Although Danesfield House Hotel was not used in the First World War, it played a very important part in the second. In 1941, Danesfield was requisitioned as a base to develop the intelligence section of the Royal Air Force. The property remained in the hands of the RAF until 1977.

The Trenchard Museum displays and preserves items that relate to the history of Royal Air Force Halton. It contains a variety of artefacts including complete aircrafts, cockpits, aero engines, simulators, as well as memorabilia which illustrate life, training and notable events during 100 years of the Royal Air Force.

Did you know that most of the aeroplane parts for the First World War were made by the furniture factories of High Wycombe? They were given over to aircraft manufacture during WW1, however, the factory bosses didn’t like this and proposed a whole new factory dedicated to making aeroplanes, instead of every factory making some parts. Before any aircraft could be made, the war ended and the factory was left derelict. However, this still meant Wycombe’s furniture factories were the main manufacturers for aeroplane parts during World War One.

William Bartlett & Son Ltd in Grafton Street made parts for the Handley-Page bomber. E. Gomme Ltd made wings for the D.H.9, and many women were employed in the aircraft factories as the men had gone to fight abroad. Find out more about Buckinghamshire's role during WW1 here

Latimer House became the centre of highly top-secret activities run by MI5 and MI6 during World War Two. The activities were under the obscure name Combined Services Detailed Interrogation Unit (CSDIC). It masked as a supply depot as No.1 Distribution Centre and no one locally knew its true activities. British Intelligence realised that the most important assets in wartime are the prisoners who hold a wealth of information, however, interrogations were not necessarily productive. So they decided to secretly bug the conversations of the prisoners in their cells. From May 1942, Latimer House became crucial as the unit’s headquarters. There were thousands of German prisoners, including Hitler’s Generals, that would pass through Latimer House between 1942 and 1945. Latimer House is now a hotel, but if you would like to know more visit the Amersham Museum’s website.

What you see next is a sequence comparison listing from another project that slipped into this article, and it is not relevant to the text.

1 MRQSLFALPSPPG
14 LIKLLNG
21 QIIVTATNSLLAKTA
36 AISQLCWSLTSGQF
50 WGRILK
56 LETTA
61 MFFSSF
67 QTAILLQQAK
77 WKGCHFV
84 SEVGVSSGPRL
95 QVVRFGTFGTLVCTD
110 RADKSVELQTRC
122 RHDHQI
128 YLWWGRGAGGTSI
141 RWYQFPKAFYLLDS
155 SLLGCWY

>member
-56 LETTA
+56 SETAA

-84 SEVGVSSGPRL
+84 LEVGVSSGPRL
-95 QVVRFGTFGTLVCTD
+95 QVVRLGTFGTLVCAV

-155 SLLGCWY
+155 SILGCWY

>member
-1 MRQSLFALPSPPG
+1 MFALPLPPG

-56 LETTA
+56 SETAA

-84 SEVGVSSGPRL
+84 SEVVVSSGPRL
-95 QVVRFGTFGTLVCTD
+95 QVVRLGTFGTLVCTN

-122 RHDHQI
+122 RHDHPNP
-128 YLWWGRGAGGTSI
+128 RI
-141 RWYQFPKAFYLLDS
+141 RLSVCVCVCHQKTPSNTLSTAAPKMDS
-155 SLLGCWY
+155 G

Roald Dahl, who lived and wrote in Great Missenden for over 35 years, was previously an RAF pilot. He became an RAF pilot at the age of just 23 where he fought in the Second World War. His love of flying is shown through several of his stories and books but little do people realise it's became of his previous RAF experience. Visit the Roald Dahl Museum’s website to find out more his life as an RAF pilot.

Richard Morgan-Grenville (grandson of the 3rd Duke of Buckingham) ran the Stowe estate from 1908 but was killed at the front just before Christmas 1914. His clergyman brother inherited the estate but was unable to cope with its massive debts, so sold it all in 1921. It became a school in 1923 and still runs to this day amidst its beautiful National Trust gardens. 

Hughenden Manor was home to a secret map-making operation in the Second World War, so secret that it only was discovered 60 years later! Codenamed ‘Hillside,’ Hughenden’s role was vital in supporting the pilots of nearby Bomber Command, so much so that it was on Hitler’s list of top targets.

The Nissen Hut at Chiltern Open Air Museum houses a WW2 RAF briefing room, where areophane crews would go for their meetings and be given flight instructions. Discover about the history of Nissen Huts, who invented them, why they were built and what they were used for.